United, US Airways in merger talks
MINNEAPOLIS — The CEOs of United Airlines and US Airways have both been up front about their desire to merge with another airline. Now it appears they’re talking to each other, the Associated Press reports.
The two are in talks about a combination that would create the nation’s second-biggest airline, a person with knowledge of the situation told The Associated Press on Wednesday. The person insisted on anonymity because of the sensitive nature of the talks, which the person said appear to be getting more serious.
This person said a deal would be modeled on the Delta-Northwest combination, which was a stock swap without a cash component.
United Chairman and CEO Glenn Tilton and US Airways Chairman and CEO Doug Parker were both involved when their companies talked about combining in 2008. They walked away then citing high fuel prices, but didn’t rule out a future deal. That same year, Continental Airlines Inc. rejected United’s attempt at a combination.
“We don’t comment on rumors or speculation,” United spokeswoman Jean Medina said Wednesday. “We’ve been consistent on our position on consolidation generally for several years, and that position is well known.”
US Airways spokesman Jim Olson also said the airline doesn’t comment on rumors.
Integrating their unionized work forces would be one of the most difficult tasks if United Airlines and US Airways got together. The person who spoke to AP said the companies have a plan for dealing with that issue.
US Airways, which is based in Tempe, Ariz., still runs separate pilot and flight attendant groups after it was bought in 2005 by America West. And its pilots formed their own union after leaving the Air Line Pilots Association, the union that represents United aviators.
Executives at Delta and Northwest put their deal on hold in early 2008 so their pilots could work out an agreement on combining their ranks.
Pilots at US Airways have not been involved in any talks with United, said James Ray, a spokesman for the US Airline Pilots Association.
“We’ll support anything that would be good for our pilot group,” he said.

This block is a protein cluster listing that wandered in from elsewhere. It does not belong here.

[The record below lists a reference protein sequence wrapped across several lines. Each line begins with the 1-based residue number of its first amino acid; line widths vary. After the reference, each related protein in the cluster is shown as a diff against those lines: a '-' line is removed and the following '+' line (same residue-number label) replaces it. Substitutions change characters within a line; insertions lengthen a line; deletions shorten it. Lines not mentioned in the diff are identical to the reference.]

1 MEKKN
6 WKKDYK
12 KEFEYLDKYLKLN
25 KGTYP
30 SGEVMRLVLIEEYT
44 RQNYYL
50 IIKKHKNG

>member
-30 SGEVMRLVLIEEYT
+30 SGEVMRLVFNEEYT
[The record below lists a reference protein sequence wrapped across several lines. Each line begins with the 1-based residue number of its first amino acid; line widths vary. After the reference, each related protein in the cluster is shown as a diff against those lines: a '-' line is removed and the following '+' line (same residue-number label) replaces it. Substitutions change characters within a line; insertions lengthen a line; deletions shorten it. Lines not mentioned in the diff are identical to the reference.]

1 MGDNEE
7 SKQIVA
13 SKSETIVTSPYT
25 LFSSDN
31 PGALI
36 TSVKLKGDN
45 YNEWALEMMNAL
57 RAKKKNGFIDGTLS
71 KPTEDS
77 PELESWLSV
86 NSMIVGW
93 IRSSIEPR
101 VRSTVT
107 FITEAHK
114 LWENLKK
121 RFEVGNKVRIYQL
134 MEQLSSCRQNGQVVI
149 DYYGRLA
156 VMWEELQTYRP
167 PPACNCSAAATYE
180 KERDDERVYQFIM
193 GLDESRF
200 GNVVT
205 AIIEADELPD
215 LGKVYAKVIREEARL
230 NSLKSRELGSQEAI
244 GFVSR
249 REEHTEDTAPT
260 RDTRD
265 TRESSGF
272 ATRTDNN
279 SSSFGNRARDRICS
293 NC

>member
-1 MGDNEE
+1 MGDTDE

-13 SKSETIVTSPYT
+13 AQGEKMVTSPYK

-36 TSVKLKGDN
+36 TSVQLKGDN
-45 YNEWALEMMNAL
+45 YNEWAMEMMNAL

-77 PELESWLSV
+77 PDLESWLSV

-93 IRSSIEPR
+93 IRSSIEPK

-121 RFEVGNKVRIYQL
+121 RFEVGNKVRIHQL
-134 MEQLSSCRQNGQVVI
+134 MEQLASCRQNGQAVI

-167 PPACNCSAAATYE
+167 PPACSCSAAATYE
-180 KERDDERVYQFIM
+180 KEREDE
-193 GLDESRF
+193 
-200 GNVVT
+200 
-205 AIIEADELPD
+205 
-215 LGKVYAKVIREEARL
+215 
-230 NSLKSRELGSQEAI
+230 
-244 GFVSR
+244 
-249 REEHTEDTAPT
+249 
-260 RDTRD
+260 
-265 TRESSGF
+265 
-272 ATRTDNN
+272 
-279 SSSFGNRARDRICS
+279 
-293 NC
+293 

A spokesman for the United branch of the Air Line Pilots Association did not immediately return a phone message seeking comment.
“Mergers in the airline business are notoriously difficult,” said Doug Abbey, an independent airline consultant in Washington. He added, though, that Delta’s purchase of Northwest has gone well.
“The discussions certainly wouldn’t surprise me,” he said. “This is a combination that has been embraced as plausible by a lot of people.”
Based on 2009 traffic, a combined United-US Airways would be nearly as big as Delta Air Lines Inc., which became the world’s largest airline after buying Northwest. It is unclear which name would survive, where the combined company would be based, or who would run it.
Like Northwest before it, one of United’s main attractions is its Pacific routes, which it bought from Pan-Am in 1985.
Both airlines have been shrinking to cope with the recession. United cut capacity 7.4 percent last year, while US Airways shrank 4.6 percent. US Airways is cutting most flying that doesn’t pass through either Washington or its hubs in Charlotte, N.C., Philadelphia, or Phoenix.
US Airways lost $205 million in 2009, and revenue fell almost 14 percent to $10.46 billion. UAL lost $651 million, while revenue fell 19.1 percent to $16.34 billion.
Shares US Airways rose $1.39, or 20.4 percent, to $8.21 in after-hours trading Wednesday. United parent UAL Corp. fell 18 cents to $18.77.
(The preceding report by Joshua Freed was distributed April 8, 2010, by the Associated Press.)